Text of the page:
In April, the founder of multibillion dollar Chinese startup Bytedance made a striking public statement. “Our product took the wrong path, and content appeared that was incommensurate with socialist core values,” Zhang Yiming said, in a message widely distributed by state-controlled media. He pledged that Bytedance would work harder to “promote positive energy and to grasp correct guidance of public opinion.”
Zhang’s grovelling apology came after Chinese authorities temporarily removed Bytedance’s Toutiao news aggregator from app stores for featuring “vulgar” content. Three weeks later, the app, which has more than 100 million users, was restored.
China’s internet market is much larger and more lucrative than when Google pulled its desktop search app and withdrew from the country eight years ago after phishing attacks targeted Chinese activists using Gmail. The country now has more than 770 million internet users, most of whom access it via a device running Google’s open source Android mobile operating system. But the demands China’s government places on internet companies have grown significantly, too.
“China’s regulatory environment is more restrictive than in 2010,” says Lotus Ruan, who tracks online information controls in the country for the University of Toronto’s Citizen Lab. “In the name of ‘rule of law,’ the state is releasing more and more laws and regulations to control internet activities.”
The prospect of Chinese riches has lured other tech companies. Apple’s iPhone has long been popular in the country; the company attributed nearly one-fifth of the $55 billion quarterly revenue it reported last week to China. LinkedIn agreed to censor its content when it entered the country in 2014. And The New York Times reported last month that Facebook has been trying to open a China office.
Google may face political trouble at home too. Six US senators wrote to Google CEO Sundar Pichai Friday asking him to explain the company’s plans regarding China. The letter said any plan to launch services in the country “risks making Google complicit in human rights abuses related to China’s rigorous censorship regime.”
China’s public would probably be open to trying services from Google, says Paul Triolo, who tracks Chinese technology markets and policy at Eurasia Group. “From Chinese users’ point of view, these services could be beneficial, I would argue that they would probably have a lot of users,” he says.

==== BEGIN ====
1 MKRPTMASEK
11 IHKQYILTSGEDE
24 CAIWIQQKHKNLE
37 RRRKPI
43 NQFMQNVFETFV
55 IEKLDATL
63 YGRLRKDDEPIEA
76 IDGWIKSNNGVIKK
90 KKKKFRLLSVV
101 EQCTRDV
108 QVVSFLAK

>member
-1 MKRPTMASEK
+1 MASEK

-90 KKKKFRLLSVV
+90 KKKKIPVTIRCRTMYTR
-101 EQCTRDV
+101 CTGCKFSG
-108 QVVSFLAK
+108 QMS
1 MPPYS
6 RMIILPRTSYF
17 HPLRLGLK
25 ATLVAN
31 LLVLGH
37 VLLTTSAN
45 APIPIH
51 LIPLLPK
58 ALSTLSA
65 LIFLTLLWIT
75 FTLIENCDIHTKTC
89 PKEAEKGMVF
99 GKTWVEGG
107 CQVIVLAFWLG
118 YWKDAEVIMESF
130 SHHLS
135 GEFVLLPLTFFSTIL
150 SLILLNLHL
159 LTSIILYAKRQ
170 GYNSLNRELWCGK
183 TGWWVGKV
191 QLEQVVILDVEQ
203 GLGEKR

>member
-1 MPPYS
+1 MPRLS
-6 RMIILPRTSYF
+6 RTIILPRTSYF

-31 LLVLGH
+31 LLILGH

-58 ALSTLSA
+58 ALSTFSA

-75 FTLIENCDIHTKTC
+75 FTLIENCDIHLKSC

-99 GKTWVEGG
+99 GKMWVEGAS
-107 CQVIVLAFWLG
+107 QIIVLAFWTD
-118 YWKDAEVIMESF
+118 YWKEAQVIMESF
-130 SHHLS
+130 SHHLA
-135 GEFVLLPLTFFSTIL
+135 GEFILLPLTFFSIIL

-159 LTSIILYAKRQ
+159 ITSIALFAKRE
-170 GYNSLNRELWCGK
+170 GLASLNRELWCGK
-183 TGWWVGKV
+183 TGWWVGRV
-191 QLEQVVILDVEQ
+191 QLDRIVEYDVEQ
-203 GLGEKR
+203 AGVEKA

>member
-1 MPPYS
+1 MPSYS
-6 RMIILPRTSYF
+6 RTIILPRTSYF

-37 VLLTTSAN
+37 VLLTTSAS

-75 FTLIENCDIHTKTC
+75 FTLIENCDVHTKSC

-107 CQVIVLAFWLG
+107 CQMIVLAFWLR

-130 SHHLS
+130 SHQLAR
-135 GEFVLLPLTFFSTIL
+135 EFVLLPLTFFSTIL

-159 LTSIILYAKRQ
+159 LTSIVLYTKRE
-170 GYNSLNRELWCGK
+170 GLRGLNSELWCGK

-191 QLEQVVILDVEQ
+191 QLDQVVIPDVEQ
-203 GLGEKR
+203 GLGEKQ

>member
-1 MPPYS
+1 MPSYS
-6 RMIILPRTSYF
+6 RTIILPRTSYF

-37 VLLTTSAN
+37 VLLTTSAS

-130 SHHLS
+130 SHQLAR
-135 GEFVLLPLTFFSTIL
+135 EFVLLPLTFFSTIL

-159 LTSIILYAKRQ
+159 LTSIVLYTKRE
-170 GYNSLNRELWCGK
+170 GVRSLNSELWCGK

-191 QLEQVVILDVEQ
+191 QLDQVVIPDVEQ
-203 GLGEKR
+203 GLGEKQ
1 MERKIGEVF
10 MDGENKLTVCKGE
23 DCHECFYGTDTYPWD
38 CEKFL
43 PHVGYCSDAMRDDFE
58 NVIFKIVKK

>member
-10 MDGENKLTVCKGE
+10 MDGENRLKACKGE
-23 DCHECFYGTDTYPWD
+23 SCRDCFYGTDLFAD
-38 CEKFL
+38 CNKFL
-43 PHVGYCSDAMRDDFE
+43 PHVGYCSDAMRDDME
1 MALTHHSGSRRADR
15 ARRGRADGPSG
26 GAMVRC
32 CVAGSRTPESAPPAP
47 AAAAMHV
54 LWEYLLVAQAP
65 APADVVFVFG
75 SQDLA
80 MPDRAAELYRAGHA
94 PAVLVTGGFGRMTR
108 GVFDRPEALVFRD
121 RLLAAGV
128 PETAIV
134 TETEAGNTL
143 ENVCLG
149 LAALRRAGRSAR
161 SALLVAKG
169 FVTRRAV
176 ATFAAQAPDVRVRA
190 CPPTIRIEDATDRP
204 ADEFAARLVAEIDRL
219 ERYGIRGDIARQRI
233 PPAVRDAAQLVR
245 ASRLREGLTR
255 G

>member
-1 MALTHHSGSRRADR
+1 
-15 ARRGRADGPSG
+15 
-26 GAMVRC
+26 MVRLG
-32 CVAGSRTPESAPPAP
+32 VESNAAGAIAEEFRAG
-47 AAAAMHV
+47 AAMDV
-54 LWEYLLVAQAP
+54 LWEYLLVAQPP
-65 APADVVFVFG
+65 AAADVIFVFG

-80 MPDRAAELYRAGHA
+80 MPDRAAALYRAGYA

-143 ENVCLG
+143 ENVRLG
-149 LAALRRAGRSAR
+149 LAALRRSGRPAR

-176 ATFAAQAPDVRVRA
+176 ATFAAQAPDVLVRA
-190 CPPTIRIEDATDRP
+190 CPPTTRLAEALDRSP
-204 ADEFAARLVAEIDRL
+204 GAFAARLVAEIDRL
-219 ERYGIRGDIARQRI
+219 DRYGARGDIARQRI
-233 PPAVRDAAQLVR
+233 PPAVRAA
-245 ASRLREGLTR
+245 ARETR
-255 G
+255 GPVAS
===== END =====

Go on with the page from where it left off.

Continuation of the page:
But if Google goes ahead, it will have to comply with a broad new cybersecurity law introduced last year. That law imposes some of the country’s first rules to protect consumers from corporate invasions of privacy—and restrictions on tech companies that place consumer data more easily within government reach. In addition, the government has ordered companies to store data for longer periods, and tightened enforcement of a rule requiring online accounts match a person’s real identity.
Implementation of the sweeping new regulations is ongoing, but it has already forced notable changes in how Chinese and US tech companies operate. One provision of the law restricts transfers of data out of the country, keeping the information within easier reach of authorities. Another mandates that cloud services must be operated by Chinese companies.
It’s why Apple in February transferred management of the Chinese version of its iCloud service that stores data such as messages and photos—and the encryption keys securing them—to a state-controlled company. Chinese authorities used to have to go to Apple to gain access to its users’ data. Now they may not. Bloomberg reported Friday that Google hopes to offer cloud services in China, out of data centers run by local companies.
Google’s business and product plans are unconfirmed, making it hard to know exactly which parts of China’s regulations would apply. What’s been disclosed suggests the company would possess user data that could be alluring to Chinese authorities enforcing the country’s controls on political expression.